Clone Problems: Understanding Hemp Clones and Avoiding the Pitfalls


More and more people across the country are getting excited about growing hemp. In response, retailers have begun offering all sorts of options to entice curious hobbyists and new farmers – things like auto flowering seeds and feminized clones. 

Like most things in life, these options aren’t always perfect, especially since this industry is only beginning. Hemp clone technology is exciting, and yet there are a few things that can go wrong when growing with clones. Most of the pitfalls can be avoided by understanding how cloning works, and the unique characteristics of hemp clones

Growing plants from seed is pretty straightforward. You plant the seed in the ground and it grows. Maybe germinate it in some paper towel to give it a little extra care. Make sure the budding plant has the three necessities: air, water, and light. Then before you know it, it’s harvest day. It might not be that simple but you know what we mean. Growing from clones requires a bit more care.

What are Hemp Clones?

Cloning is a modern method of hemp cultivation (no it’s nothing like the sci-fi movies!). Rather, the methods and the scale of hemp cloning is modern; people have been propagating plants from cuttings for millenia. 
Clones are an exact genetic copy of the mother plant. They’re made by taking a cutting of a mother plant, and then caring for it until it develops roots and grows into a genetically identical plant. By identical, we really mean identical. The clone will have almost exactly the same cannabinoid and terpene profiles, as well as share the same resistance to pests and fungi. Cuttings can even be taken from clones to create successive generations. 

Nature vs Nurture

Cultivators strive for genetic uniformity because a predictable plant allows you to create a predictable product, but uniformity can trigger a number of issues for growers. For example, if a pest or disease strikes a crop made up of genetics that aren’t resistant to that pest or disease, it’s likely that the entire crop would be affected, or even wiped out. However, hemp proves to be widely pest and disease tolerant so this issue shouldn’t cause much worry. BFF always suggests that hemp farmers have an adequate integrated pest management strategy, which provides another layer of protection besides the plants’ natural resilience.

We learned above that hemp clones can be re-cloned. Some cultivators claim that this practice causes clones to degrade over time, meaning that successive generations become less and less identical to the original mother plant. To put it frankly, they’re wrong. Some clones do tend to exhibit different traits over time, but this isn’t due to degradation or changes in genetic code. Rather, it’s an excellent example of how environmental factors modify a clone’s genetic potential and expression without actually changing the plant’s DNA, also known as epigenetics. In fact, even two clones from the same mother grown in different environments often look and grow differently.

Hemp clones have another sensitivity – their lack of tap roots. The process of cloning results in plants that have a network of shallow, lateral roots instead of the deep anchoring tap root of a plant grown from seed. Because of this, they can be more susceptible to wind damage and have a harder time absorbing nutrients in arid environments. However, these issues can be avoided by following best growing practices.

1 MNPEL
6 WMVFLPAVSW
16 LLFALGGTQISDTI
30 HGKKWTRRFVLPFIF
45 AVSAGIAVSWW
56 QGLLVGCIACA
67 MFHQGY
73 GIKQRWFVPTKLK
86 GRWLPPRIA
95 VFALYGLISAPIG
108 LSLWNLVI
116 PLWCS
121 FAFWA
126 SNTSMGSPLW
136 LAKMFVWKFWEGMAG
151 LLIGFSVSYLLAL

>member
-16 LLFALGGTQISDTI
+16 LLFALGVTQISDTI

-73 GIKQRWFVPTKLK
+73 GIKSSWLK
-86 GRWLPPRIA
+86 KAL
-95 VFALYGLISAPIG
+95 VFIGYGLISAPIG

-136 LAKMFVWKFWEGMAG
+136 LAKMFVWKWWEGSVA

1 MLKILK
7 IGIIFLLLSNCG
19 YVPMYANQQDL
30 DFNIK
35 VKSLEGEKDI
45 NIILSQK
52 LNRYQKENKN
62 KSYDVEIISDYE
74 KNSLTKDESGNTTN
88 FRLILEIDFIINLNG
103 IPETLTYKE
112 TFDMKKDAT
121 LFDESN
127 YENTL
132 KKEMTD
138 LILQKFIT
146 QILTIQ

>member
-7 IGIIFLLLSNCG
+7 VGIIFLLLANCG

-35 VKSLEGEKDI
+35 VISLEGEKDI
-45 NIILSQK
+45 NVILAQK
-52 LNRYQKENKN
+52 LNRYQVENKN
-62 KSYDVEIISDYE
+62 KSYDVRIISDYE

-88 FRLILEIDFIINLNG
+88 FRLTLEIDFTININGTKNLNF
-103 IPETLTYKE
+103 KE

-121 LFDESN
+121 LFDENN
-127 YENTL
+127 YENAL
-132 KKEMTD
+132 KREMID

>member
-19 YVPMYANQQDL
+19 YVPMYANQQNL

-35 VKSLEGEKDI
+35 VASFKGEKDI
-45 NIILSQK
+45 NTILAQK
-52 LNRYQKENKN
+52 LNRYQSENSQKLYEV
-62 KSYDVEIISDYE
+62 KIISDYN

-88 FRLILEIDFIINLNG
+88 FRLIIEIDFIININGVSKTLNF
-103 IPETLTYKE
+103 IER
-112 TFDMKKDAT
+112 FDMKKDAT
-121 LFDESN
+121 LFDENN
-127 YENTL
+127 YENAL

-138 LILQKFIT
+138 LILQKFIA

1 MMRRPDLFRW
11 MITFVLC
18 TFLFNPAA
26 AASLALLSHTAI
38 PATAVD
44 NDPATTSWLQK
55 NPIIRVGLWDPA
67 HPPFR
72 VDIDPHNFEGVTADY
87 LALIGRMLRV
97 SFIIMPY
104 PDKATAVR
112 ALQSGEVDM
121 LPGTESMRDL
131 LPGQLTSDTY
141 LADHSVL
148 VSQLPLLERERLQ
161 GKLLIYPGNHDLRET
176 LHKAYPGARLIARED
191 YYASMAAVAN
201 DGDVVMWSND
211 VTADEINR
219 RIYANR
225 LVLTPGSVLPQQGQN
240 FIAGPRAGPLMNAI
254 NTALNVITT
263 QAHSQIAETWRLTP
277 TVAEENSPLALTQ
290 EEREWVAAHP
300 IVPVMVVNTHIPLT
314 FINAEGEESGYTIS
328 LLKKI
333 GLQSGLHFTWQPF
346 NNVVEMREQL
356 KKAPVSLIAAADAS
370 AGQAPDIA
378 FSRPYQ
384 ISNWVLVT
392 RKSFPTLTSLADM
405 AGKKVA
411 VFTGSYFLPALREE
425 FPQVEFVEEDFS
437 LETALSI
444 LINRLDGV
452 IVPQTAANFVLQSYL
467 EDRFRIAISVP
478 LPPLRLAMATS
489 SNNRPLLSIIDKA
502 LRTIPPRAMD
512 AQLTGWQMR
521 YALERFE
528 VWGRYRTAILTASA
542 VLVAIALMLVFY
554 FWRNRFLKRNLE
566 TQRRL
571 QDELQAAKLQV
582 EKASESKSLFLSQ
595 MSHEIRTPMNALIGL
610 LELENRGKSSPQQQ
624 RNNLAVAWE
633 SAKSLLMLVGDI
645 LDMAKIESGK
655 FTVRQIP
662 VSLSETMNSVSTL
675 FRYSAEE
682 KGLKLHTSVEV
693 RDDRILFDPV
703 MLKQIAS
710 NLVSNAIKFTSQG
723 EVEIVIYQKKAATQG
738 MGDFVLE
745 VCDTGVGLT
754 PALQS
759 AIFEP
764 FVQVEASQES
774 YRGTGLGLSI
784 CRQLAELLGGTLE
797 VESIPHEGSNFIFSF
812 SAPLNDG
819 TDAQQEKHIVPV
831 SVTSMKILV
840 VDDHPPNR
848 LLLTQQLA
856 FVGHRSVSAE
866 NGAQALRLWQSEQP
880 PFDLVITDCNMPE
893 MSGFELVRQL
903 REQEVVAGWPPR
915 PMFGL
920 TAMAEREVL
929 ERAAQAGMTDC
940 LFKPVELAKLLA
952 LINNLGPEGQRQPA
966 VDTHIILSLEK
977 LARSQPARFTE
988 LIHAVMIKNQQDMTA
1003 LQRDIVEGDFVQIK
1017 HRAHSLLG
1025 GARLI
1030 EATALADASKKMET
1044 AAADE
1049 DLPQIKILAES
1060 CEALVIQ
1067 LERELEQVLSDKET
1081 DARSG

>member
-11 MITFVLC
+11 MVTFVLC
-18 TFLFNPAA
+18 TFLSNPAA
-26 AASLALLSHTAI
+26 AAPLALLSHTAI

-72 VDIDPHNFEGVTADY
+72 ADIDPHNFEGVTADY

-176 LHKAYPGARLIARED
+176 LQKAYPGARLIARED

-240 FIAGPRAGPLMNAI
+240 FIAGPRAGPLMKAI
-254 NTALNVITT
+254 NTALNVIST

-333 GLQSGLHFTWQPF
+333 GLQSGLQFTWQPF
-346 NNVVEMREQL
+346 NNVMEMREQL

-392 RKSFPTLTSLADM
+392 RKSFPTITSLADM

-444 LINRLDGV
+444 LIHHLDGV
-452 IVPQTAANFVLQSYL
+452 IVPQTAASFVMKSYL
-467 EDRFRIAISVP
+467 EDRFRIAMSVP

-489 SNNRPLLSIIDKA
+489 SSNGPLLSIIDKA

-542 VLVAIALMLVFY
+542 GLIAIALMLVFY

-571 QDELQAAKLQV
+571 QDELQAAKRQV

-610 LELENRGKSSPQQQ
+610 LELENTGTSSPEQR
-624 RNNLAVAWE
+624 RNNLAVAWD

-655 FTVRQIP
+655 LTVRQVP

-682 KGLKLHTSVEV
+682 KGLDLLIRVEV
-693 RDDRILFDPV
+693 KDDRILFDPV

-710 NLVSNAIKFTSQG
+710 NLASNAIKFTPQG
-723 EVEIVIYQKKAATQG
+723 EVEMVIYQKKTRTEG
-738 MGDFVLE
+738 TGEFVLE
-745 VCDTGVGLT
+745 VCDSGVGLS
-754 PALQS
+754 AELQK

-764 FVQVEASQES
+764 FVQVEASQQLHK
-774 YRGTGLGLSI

Although studies regarding cannabis are still quite limited, research suggests that phenotypic or physical variations in plant cuttings appear because of mutations in the DNA sequence. Another theory, Muller’s ratchet, claims that clones are bound to accumulate a number of mutations which will ultimately hinder their ability to grow and thrive. Stay tuned for the results of further research. At Blue Forest Farms, we are deeply engaged in unlocking the mysteries of hemp genetics.

So What Can I Do?

powdery mildew hemp

Many of the issues that farmers see with clones can be traced to poor breeding practices. The first thing you should always do when seeking to purchase clones is ensure that they’re coming from a reputable breeder or retailer. As the financial promises of hemp grow, more and more frauds will enter the industry. In fact, a Minnesota farmer seeking to grow high CBD hemp purchased what he believed were four thousand feminized clones, only to realize that he had actually been sold unfeminized seedlings when they started to flower. 

Once you’ve found a great retailer, it’s time to pick out your hemp clones. Be sure to select a variety that is optimized for your desired product and climate. When you receive your clones, inspect them! While you may not be able to detect all issues with the naked eye, you might be able to identify an issue before it turns into a full-blown problem. We suggest examining the clone’s stem, as it is a great indicator of plant health. A flimsy stem is likely to produce a weak plant. Additionally, you should always check the leaves for signs of pests. Powdery Mildew commonly affects clones and is very easily spread, so it is worth keeping an eye out for.

When it comes to hemp, genetic uniformity is extremely desirable, especially when creating products that have to conform to legal limits. The best way to ensure uniformity is by growing with clones. They’re really the only way to take the guesswork out of growing. There’s no need to germinate seeds, or worry about male plants. Yes, there are some potential issues that can arise but these can be avoided by making educated purchases and providing your plants with stable growing conditions.